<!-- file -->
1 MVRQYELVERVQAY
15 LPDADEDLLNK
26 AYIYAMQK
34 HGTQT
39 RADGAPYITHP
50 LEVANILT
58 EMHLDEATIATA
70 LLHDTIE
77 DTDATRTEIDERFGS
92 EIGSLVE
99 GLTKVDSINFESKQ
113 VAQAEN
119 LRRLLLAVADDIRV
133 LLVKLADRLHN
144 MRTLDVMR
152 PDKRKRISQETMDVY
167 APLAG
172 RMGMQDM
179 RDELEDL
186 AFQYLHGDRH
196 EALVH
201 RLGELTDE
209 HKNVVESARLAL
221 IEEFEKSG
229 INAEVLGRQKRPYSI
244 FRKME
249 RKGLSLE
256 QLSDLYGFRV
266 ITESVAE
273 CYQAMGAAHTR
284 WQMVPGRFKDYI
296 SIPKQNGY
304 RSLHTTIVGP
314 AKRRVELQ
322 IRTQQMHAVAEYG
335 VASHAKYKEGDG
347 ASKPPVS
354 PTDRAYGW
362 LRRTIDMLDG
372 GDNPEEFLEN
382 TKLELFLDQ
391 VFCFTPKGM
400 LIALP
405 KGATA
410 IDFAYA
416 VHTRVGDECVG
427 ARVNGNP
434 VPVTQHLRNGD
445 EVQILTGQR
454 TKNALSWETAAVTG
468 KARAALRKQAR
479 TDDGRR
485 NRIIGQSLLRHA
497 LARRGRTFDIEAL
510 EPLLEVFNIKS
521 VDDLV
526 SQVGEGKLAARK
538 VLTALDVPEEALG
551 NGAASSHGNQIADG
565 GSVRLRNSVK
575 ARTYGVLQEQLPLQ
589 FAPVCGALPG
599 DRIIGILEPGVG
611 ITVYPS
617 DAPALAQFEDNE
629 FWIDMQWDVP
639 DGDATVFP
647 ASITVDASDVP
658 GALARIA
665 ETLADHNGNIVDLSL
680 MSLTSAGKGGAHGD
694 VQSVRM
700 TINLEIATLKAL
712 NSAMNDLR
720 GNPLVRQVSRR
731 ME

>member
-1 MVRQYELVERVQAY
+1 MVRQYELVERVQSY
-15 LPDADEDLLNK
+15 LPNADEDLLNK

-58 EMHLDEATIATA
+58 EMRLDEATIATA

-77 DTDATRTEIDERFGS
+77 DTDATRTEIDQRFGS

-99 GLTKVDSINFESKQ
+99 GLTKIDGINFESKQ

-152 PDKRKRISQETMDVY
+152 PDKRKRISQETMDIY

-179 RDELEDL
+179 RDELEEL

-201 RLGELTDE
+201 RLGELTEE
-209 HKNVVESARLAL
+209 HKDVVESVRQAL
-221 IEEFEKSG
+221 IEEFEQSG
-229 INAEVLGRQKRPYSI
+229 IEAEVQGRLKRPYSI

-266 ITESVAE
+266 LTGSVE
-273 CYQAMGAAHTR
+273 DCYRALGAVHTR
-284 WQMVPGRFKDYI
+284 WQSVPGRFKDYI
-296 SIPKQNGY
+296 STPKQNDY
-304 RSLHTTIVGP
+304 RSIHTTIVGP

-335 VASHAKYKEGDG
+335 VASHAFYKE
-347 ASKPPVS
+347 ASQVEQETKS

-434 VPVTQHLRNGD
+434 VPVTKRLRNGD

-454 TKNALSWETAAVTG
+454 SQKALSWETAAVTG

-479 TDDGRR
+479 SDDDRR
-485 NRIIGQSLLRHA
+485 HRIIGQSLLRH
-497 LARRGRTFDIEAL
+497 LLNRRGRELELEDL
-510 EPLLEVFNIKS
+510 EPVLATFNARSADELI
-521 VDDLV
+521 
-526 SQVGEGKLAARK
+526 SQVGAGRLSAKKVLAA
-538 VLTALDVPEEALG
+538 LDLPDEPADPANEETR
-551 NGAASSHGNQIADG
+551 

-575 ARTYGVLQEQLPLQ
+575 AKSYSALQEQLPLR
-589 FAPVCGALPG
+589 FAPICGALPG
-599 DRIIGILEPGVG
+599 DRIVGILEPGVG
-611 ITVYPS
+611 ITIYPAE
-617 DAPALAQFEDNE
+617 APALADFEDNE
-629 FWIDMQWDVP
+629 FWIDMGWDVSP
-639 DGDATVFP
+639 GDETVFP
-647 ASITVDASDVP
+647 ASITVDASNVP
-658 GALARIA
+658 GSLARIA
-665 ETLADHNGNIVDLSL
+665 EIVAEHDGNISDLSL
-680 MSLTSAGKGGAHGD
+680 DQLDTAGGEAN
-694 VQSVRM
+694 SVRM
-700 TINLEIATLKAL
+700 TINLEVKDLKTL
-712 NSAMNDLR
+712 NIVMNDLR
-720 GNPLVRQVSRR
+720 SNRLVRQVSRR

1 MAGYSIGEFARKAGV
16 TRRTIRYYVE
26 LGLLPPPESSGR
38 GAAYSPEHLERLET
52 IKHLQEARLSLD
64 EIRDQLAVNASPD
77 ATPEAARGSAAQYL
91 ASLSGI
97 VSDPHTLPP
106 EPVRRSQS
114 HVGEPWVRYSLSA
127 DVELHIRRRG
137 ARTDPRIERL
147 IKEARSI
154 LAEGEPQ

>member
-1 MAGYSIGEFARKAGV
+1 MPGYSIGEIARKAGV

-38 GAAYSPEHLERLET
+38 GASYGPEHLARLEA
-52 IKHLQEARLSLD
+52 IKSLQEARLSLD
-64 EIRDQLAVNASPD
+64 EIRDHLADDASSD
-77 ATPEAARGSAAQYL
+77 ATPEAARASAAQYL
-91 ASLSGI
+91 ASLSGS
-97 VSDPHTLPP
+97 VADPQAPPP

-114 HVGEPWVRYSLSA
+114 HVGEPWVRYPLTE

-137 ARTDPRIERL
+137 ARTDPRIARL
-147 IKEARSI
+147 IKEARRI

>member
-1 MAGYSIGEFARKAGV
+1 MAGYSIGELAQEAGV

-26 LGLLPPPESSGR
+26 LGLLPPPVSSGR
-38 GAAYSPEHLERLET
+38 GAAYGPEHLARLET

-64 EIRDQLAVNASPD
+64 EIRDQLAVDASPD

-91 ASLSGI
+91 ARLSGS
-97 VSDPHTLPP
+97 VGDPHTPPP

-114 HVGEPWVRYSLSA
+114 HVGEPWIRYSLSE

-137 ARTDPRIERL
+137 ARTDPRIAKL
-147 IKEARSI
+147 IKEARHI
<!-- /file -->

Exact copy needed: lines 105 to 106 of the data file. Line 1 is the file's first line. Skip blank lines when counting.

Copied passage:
+284 WQSVPGRFKDYI
-296 SIPKQNGY